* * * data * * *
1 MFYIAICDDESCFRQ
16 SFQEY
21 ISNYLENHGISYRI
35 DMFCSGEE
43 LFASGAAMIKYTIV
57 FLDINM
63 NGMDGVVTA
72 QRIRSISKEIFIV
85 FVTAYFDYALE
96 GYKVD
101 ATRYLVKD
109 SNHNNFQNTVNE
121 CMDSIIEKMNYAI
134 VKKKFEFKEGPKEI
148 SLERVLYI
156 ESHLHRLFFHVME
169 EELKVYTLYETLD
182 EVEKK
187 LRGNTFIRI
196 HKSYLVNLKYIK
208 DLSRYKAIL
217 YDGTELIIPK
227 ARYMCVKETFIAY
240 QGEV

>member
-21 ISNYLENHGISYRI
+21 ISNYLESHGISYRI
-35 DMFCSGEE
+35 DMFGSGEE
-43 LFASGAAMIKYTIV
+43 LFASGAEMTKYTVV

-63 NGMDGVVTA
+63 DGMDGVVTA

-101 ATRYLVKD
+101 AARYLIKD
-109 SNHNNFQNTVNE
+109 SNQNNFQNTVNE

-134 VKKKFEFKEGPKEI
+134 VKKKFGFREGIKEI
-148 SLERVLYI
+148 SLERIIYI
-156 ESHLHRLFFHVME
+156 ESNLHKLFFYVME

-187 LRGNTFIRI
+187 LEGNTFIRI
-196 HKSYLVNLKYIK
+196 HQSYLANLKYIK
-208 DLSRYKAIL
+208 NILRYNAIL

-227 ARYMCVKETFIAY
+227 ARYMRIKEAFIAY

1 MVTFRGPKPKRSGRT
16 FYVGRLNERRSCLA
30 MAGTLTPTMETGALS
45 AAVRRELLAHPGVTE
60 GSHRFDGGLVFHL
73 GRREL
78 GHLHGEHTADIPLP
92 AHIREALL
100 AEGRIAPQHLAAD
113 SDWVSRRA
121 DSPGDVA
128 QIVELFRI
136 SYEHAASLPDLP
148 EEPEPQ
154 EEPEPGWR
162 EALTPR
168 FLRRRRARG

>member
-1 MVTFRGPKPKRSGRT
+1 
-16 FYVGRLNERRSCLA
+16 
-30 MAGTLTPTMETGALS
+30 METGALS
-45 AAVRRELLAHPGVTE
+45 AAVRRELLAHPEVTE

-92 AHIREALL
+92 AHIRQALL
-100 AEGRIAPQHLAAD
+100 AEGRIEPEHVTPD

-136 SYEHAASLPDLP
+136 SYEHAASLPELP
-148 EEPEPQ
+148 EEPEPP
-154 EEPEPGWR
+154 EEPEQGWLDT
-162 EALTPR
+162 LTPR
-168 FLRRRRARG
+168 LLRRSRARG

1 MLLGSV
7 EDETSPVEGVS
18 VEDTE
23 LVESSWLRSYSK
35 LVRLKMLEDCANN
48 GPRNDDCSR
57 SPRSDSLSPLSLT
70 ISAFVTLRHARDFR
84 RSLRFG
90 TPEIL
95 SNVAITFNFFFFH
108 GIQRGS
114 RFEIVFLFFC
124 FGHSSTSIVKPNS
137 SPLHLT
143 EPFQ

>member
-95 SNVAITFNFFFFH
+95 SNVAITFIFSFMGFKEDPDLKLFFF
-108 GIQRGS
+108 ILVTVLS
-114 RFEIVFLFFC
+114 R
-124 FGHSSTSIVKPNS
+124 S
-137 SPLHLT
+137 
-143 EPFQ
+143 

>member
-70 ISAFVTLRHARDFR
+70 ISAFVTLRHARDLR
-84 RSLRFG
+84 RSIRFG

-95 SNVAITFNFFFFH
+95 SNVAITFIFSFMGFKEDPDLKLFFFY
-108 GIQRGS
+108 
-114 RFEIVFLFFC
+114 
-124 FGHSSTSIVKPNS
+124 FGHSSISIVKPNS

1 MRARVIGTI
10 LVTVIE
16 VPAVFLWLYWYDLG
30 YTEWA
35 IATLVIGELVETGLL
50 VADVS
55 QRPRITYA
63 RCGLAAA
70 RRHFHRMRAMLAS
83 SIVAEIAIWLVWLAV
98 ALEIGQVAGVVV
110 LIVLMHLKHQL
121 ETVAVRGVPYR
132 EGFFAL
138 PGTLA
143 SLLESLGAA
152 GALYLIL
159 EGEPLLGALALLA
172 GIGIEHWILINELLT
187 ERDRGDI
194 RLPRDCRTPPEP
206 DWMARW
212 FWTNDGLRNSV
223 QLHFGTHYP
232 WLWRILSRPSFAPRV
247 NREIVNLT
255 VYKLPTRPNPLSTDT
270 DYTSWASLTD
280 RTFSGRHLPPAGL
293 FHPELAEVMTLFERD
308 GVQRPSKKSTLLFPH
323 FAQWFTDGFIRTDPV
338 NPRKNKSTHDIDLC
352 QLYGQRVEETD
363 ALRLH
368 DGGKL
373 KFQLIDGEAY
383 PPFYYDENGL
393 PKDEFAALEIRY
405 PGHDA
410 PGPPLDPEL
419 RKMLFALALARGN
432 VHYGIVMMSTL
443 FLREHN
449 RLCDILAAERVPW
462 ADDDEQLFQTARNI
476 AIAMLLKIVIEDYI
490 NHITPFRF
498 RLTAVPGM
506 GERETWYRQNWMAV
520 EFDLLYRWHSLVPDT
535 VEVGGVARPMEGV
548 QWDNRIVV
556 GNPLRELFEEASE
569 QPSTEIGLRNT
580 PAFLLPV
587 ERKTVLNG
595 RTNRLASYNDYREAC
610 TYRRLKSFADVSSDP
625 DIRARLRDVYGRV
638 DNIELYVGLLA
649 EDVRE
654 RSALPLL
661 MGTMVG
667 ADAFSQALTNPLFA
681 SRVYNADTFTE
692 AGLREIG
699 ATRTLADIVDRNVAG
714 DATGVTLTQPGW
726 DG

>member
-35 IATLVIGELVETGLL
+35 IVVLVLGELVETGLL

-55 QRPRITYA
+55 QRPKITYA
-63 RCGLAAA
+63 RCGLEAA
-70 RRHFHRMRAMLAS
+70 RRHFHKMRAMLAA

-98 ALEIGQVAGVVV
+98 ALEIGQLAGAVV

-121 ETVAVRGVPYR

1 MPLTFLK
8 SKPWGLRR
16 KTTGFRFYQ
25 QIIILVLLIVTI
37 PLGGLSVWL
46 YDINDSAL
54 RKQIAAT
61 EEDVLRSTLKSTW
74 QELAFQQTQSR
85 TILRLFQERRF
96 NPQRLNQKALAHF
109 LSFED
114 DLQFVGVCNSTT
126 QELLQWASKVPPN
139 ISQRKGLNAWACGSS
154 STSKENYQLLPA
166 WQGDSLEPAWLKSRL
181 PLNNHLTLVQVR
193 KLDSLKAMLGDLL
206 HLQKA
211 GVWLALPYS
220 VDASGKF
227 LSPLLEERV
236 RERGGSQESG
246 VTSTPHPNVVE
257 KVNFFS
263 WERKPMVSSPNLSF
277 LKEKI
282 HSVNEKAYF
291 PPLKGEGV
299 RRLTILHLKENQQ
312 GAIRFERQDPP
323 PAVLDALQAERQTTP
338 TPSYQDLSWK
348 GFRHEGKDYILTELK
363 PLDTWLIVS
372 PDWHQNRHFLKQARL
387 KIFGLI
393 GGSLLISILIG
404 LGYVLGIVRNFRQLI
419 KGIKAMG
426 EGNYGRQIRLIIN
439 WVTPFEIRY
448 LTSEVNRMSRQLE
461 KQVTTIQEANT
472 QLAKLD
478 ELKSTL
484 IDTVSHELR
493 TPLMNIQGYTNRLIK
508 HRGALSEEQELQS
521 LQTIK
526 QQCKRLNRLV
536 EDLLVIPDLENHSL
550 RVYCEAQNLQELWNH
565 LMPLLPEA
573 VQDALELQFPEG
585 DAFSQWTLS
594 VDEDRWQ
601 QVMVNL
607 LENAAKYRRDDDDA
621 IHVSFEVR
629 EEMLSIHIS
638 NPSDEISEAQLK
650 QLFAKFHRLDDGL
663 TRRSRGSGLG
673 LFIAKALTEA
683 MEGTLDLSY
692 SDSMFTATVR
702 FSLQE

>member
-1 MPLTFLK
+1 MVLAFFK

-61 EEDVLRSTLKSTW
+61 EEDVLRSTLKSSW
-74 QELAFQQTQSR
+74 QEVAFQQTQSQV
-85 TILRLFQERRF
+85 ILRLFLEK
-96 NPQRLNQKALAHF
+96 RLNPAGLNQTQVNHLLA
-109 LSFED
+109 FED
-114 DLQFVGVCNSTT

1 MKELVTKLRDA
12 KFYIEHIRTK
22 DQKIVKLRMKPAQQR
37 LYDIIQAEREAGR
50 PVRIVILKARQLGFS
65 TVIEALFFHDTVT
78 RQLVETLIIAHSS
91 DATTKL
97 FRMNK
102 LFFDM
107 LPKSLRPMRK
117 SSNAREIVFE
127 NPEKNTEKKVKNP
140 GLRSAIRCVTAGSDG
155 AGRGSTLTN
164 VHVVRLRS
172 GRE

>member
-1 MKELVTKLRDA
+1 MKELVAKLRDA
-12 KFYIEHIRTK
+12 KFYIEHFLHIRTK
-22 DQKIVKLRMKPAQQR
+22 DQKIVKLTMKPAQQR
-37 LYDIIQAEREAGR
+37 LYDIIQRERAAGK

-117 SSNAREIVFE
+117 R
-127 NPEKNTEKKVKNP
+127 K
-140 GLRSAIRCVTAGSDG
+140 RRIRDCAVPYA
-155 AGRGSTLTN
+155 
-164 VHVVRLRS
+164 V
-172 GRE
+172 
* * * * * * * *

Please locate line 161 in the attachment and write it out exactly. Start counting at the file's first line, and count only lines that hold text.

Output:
270 DYTSWASLTD